11 unwanted dogs put down every day
Published 03/09/2008 | 09:00
Eleven dogs are put to sleep in Northern Ireland every day because no-one can offer them a home, a disturbing survey by the Dogs Trust has found.
The Trust reports that in the UK as a whole, more than 18 dogs a day are put down because they are unwanted — and Northern Ireland accounts for a disproportionately high number of these.
Every day 34 stray and unwanted dogs pass through dog pounds operated by local authorities in Northern Ireland. Of these, seven are reunited with their owners, two are taken to local welfare organisations and 11 are destroyed.
Now the Dogs Trust is urging dog lovers to visit their local rescue centre to choose one of those homeless dogs — rather than splashing out for a ‘retail Rover’.
But there has been a happy ending for 18-month-old Springer Spaniel Chelsea, who was stray in Strabane in March. When she arrived at Dogs Trust Ballymena, she was very thin and nervous.
Although staff thought she could be difficult to re-home, Chelsea was adopted by Mr and Mrs McClinton from Belfast and now lives with them and their collie.
“She is best friends with the collie and the love and attention that Chelsea has received since going home with the McClintons was just what she needed to give her another start in life,” a Dogs Trust spokesman said.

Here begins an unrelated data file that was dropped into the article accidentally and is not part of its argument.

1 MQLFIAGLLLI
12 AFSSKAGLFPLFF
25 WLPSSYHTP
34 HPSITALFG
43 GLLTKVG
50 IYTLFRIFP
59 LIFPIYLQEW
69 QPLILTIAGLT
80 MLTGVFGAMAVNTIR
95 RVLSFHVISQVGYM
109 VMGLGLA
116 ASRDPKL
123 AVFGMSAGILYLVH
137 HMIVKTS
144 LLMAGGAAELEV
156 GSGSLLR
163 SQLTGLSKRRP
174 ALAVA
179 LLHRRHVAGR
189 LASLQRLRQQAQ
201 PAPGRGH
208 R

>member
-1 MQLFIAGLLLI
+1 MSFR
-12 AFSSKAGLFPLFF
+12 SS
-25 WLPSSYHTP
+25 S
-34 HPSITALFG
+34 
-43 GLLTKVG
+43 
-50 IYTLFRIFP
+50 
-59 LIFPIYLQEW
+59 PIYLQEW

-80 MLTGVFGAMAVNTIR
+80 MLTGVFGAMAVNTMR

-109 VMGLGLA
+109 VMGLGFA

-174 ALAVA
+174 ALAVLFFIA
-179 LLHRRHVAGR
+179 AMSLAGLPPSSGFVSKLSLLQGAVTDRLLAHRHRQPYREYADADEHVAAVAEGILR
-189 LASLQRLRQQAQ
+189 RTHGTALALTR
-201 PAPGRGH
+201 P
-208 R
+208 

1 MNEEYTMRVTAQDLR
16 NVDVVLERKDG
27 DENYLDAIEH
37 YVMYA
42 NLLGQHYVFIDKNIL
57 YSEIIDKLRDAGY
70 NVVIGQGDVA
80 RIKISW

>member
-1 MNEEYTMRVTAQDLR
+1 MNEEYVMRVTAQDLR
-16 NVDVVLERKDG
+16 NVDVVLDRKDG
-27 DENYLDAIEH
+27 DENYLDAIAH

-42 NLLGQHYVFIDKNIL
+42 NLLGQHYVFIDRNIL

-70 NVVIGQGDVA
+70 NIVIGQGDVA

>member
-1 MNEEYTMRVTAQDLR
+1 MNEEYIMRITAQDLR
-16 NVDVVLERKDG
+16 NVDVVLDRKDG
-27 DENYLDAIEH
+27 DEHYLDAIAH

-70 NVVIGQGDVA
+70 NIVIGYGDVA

Some 96,892 stray dogs were found in the UK last year and 6,710 were put to sleep for want of a home. This means more than 18 dogs are put to sleep every day across the UK.
It’s not all bad news; the survey by GfK NOP shows a nationwide fall in the number of dogs destroyed on the previous year. But Dogs Trust chief executive Clarissa Baldwin insists there is much yet to do.
“Dogs Trust is working closely with local authorities in Northern Ireland and for the past nine years has run extensive education, neutering and microchipping campaigns in the area to tackle the issue of stray dogs,” she said.
“Figures from our Stray Dog Survey and from DARD both show that the number of stray dogs in Northern Ireland has dropped gradually for the past ten years.
“Unfortunately numbers now seem to have reached a plateau so in 2009 we will be increasing our campaigns presence in the region and focusing even more in the areas of greatest need,” she added.
The charity says the most effective and humane way of reducing stray dog numbers in the long term is best achieved through neutering and microchipping.
Last year microchips helped reunite only 8% of Northern Irish strays with their owners, compared to a national average of 30%.
Dogs Trust invests around £5m a year in neutering, microchipping and education programmes in the worst affected areas of the UK — Northern Ireland, the North West, Midlands and Wales.
Since the campaigns began in 1999, over 270,000 dogs have been neutered and 228,000 have been microchipped through Dogs Trust.